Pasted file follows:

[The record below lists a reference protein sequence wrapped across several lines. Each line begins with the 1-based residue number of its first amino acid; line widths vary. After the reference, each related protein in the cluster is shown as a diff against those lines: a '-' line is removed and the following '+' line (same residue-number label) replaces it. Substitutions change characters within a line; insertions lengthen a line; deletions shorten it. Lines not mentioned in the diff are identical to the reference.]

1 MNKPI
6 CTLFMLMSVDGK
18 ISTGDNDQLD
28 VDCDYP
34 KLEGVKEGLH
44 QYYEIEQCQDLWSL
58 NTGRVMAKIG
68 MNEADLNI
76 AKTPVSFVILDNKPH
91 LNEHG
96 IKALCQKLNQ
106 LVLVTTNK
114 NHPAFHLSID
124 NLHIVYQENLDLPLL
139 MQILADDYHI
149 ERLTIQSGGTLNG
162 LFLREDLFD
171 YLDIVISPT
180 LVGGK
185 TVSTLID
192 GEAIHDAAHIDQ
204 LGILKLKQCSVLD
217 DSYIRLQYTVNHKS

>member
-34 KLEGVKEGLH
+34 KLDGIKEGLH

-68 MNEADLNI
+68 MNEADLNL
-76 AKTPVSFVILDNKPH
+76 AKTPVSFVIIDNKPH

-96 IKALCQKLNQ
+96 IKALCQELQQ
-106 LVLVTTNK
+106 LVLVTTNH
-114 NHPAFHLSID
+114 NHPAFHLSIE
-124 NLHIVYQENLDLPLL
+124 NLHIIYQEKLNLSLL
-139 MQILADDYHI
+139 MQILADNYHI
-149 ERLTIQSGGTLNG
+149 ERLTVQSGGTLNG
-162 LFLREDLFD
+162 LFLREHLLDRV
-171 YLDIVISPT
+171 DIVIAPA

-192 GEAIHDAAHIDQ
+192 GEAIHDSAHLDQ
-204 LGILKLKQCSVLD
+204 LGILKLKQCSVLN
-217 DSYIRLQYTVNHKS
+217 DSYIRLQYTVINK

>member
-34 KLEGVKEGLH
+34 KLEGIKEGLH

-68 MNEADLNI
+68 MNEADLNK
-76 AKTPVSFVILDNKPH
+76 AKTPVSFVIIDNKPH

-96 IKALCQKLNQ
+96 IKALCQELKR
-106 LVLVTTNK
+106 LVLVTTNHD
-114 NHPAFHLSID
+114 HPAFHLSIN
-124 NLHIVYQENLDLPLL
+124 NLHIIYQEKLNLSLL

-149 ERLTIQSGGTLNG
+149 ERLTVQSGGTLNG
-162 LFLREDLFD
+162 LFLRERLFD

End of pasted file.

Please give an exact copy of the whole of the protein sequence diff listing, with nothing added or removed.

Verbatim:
[The record below lists a reference protein sequence wrapped across several lines. Each line begins with the 1-based residue number of its first amino acid; line widths vary. After the reference, each related protein in the cluster is shown as a diff against those lines: a '-' line is removed and the following '+' line (same residue-number label) replaces it. Substitutions change characters within a line; insertions lengthen a line; deletions shorten it. Lines not mentioned in the diff are identical to the reference.]

1 MNKPI
6 CTLFMLMSVDGK
18 ISTGDNDQLD
28 VDCDYP
34 KLEGVKEGLH
44 QYYEIEQCQDLWSL
58 NTGRVMAKIG
68 MNEADLNI
76 AKTPVSFVILDNKPH
91 LNEHG
96 IKALCQKLNQ
106 LVLVTTNK
114 NHPAFHLSID
124 NLHIVYQENLDLPLL
139 MQILADDYHI
149 ERLTIQSGGTLNG
162 LFLREDLFD
171 YLDIVISPT
180 LVGGK
185 TVSTLID
192 GEAIHDAAHIDQ
204 LGILKLKQCSVLD
217 DSYIRLQYTVNHKS

>member
-34 KLEGVKEGLH
+34 KLDGIKEGLH

-68 MNEADLNI
+68 MNEADLNL
-76 AKTPVSFVILDNKPH
+76 AKTPVSFVIIDNKPH

-96 IKALCQKLNQ
+96 IKALCQELQQ
-106 LVLVTTNK
+106 LVLVTTNH
-114 NHPAFHLSID
+114 NHPAFHLSIE
-124 NLHIVYQENLDLPLL
+124 NLHIIYQEKLNLSLL
-139 MQILADDYHI
+139 MQILADNYHI
-149 ERLTIQSGGTLNG
+149 ERLTVQSGGTLNG
-162 LFLREDLFD
+162 LFLREHLLDRV
-171 YLDIVISPT
+171 DIVIAPA

-192 GEAIHDAAHIDQ
+192 GEAIHDSAHLDQ
-204 LGILKLKQCSVLD
+204 LGILKLKQCSVLN
-217 DSYIRLQYTVNHKS
+217 DSYIRLQYTVINK

>member
-34 KLEGVKEGLH
+34 KLEGIKEGLH

-68 MNEADLNI
+68 MNEADLNK
-76 AKTPVSFVILDNKPH
+76 AKTPVSFVIIDNKPH

-96 IKALCQKLNQ
+96 IKALCQELKR
-106 LVLVTTNK
+106 LVLVTTNHD
-114 NHPAFHLSID
+114 HPAFHLSIN
-124 NLHIVYQENLDLPLL
+124 NLHIIYQEKLNLSLL

-149 ERLTIQSGGTLNG
+149 ERLTVQSGGTLNG
-162 LFLREDLFD
+162 LFLRERLFD